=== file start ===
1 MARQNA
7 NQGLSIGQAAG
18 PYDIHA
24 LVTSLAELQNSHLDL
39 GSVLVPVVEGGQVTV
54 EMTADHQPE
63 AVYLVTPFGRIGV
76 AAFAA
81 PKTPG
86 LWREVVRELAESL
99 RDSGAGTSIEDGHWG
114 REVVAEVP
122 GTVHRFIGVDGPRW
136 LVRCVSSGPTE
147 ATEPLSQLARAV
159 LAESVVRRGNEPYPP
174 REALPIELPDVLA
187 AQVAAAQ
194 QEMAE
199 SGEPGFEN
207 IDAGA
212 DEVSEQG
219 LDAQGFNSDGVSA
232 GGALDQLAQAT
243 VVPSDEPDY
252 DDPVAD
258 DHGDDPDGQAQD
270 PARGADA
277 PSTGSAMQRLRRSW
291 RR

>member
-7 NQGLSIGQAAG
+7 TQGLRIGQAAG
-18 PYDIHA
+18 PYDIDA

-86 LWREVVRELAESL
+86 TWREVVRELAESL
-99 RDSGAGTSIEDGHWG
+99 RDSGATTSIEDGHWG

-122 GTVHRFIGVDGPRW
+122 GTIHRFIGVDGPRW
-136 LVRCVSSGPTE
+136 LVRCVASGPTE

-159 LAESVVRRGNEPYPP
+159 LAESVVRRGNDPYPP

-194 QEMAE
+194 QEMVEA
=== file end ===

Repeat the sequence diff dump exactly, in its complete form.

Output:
1 MARQNA
7 NQGLSIGQAAG
18 PYDIHA
24 LVTSLAELQNSHLDL
39 GSVLVPVVEGGQVTV
54 EMTADHQPE
63 AVYLVTPFGRIGV
76 AAFAA
81 PKTPG
86 LWREVVRELAESL
99 RDSGAGTSIEDGHWG
114 REVVAEVP
122 GTVHRFIGVDGPRW
136 LVRCVSSGPTE
147 ATEPLSQLARAV
159 LAESVVRRGNEPYPP
174 REALPIELPDVLA
187 AQVAAAQ
194 QEMAE
199 SGEPGFEN
207 IDAGA
212 DEVSEQG
219 LDAQGFNSDGVSA
232 GGALDQLAQAT
243 VVPSDEPDY
252 DDPVAD
258 DHGDDPDGQAQD
270 PARGADA
277 PSTGSAMQRLRRSW
291 RR

>member
-7 NQGLSIGQAAG
+7 TQGLRIGQAAG
-18 PYDIHA
+18 PYDIDA

-86 LWREVVRELAESL
+86 TWREVVRELAESL
-99 RDSGAGTSIEDGHWG
+99 RDSGATTSIEDGHWG

-122 GTVHRFIGVDGPRW
+122 GTIHRFIGVDGPRW
-136 LVRCVSSGPTE
+136 LVRCVASGPTE

-159 LAESVVRRGNEPYPP
+159 LAESVVRRGNDPYPP

-194 QEMAE
+194 QEMVEA